8. No doubt, in the case that was tried by Mr. Tweedie there was an issue raised as to what the amount of the nagdi jama, which the defendant set up, was, and that learned Judge did decide the issue in favour of the defendant; and a declaration was entered in the decree that he made in the suit to the effect that the amount of the jama was as the defendant alleged. But at the same time it must be borne in mind that another portion of Mr. Tweedie's decree was that the suit be dismissed. If this decree of Mr. Tweedie stood alone, I should have been inclined to hold that it must be taken that the old jama was Rs. 153 odd; and that the rent fixed by the kabuliyat was in contravention of Section 29. But then let us see what does the kabuliyat itself say. After referring to the proceedings in the Court of First Instance in the previous suit, the document says as follows: 'That I, the declarant, preferred against the decree of the said Judge an appeal to the Court of the Judge of District Shahabad, and a decree was passed by the Court of the District Judge in favour of me, the declarant, under nagdi system, that the said proprietor preferred an appeal to the High Court, Calcutta, against the decree of the Judge, and the High Court also upheld the decree of the Judge in favour of me, the declarant, in respect of the said land as nagdi; that now I, the declarant, of my own will and accord, and in consideration of the real state of things take (from) the said proprietor the aforesaid 66 bighas 2 cottahs of lands as per four boundaries given below, together with dih and kharry and all rights and interests thereto attached in patooa khet (land held in usufructuary lease) at an annual jama of Rs. 194-4-0 and Rs. 5-14-0 as road cess and public works cess and Rs. 5-14-0 as putwari's neg, in all Company's Rs. 206, for a term of nine years from 1295 to 1303 Fusli'. And lower down, the document says--'that the said kashtkar should keep the aforesaid lands under his possession and occupation, enjoy the proceeds of the said lands year by year, pay the said defined sum to the malik year by year, without objection on the scores of drought, inundation and destruction by hailstones, on receipts and acquittances, and pay the said defined sum to the proprietor more or less according as the land may on measurement be found more or less. Should the defined sum payable by me, the kashtkar, fall into arrears, the said proprietor shall have the power to realize the same from me, the declarant, by institution of suit, or in any other way possible, with costs and interests.' It will be observed that the kabuliyat nowhere mentions the old jama to be Rs. 153 odd, as is now contended for by the defendant. It simply says that a decree was passed for the land as nagdi; and it then says that in consideration of the real state of things 'the tenant agrees to take a lease for nine years at the jama of Rs. 1.94-4-0. This shows that, notwithstanding the decision of Mr. Tweedie, there was a contest between the parties as to what the true jama was; and that, regard being had to the 'true state of things' (as the document itself says), the tenant settled all the differences that then existed with the landlord, and entered into the agreement embodied in the kabuliyat. I do not think it is really open to him now to go behind the said agreement; and it would not be right in the circumstances to remand the case to the lower Court for the purpose of determining upon evidence the question what was the old jama, and whether the rent that was agreed to be paid under the kabuliyat was an enhancement in violation of the terms of Section 29 of the Bengal Tenancy Act.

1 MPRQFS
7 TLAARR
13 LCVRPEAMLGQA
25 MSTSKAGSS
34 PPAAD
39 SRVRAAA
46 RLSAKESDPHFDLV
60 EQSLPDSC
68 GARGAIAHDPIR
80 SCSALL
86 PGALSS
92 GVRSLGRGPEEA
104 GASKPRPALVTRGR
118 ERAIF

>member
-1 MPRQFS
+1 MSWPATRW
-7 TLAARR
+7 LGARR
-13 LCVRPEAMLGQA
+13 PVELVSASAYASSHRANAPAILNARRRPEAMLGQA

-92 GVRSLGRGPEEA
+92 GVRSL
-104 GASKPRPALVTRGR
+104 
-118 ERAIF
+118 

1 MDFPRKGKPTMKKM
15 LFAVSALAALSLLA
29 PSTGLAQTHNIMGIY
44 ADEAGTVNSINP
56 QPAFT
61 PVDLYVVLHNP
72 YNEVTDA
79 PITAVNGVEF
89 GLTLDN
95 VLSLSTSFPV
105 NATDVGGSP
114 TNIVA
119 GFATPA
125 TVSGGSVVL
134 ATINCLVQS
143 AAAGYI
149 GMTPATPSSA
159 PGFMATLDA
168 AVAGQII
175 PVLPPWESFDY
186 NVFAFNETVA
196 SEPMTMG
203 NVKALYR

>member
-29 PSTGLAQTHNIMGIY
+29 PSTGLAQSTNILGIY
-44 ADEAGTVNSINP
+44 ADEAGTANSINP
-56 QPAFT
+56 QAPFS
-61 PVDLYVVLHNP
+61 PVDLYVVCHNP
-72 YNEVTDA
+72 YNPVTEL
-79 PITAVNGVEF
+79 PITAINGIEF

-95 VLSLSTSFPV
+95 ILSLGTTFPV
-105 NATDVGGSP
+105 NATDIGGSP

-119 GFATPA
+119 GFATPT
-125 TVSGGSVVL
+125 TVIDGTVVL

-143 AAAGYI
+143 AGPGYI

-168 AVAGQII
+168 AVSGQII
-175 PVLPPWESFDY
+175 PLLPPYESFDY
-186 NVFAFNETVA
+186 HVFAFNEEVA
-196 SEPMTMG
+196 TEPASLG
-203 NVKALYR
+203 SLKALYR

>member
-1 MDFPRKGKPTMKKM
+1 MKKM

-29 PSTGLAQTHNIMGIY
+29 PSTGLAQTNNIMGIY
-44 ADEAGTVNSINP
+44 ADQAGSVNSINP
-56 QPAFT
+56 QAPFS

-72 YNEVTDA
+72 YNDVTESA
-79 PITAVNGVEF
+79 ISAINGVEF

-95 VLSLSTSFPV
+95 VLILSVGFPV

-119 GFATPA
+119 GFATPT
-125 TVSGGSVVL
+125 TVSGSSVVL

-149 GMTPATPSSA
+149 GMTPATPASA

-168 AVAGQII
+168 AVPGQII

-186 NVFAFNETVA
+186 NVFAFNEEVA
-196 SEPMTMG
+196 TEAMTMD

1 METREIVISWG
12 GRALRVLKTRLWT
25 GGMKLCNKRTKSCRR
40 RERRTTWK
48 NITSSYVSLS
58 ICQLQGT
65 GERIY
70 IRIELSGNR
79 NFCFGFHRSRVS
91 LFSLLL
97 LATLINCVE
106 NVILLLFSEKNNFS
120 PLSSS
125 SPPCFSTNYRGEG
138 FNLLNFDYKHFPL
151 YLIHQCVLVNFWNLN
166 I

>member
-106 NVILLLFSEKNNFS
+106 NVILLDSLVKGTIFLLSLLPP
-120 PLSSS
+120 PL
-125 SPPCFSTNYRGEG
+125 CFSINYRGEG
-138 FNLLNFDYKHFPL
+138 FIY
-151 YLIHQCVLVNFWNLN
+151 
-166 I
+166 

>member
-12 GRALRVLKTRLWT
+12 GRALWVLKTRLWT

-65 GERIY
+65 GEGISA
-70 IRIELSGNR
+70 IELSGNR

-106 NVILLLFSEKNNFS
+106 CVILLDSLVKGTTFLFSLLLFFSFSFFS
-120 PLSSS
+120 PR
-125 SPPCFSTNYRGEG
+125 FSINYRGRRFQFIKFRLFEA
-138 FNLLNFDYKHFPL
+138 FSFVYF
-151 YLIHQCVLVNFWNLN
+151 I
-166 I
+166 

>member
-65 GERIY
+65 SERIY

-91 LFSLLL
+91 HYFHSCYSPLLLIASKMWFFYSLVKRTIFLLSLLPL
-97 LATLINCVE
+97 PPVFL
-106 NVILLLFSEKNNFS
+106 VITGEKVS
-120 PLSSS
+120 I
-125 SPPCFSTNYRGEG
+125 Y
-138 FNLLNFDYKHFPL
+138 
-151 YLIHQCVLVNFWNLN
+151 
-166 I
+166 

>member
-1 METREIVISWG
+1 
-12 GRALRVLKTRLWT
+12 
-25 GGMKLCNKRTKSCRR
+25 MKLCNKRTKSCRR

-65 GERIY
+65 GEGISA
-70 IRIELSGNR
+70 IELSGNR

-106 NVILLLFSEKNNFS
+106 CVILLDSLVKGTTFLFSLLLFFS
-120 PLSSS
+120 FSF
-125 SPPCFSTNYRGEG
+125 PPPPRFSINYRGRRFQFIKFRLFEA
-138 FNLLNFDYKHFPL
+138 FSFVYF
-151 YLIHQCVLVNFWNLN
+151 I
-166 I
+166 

9. In this view of the matter, 1 agree with the Chief Justice in allowing this appeal, and that with costs.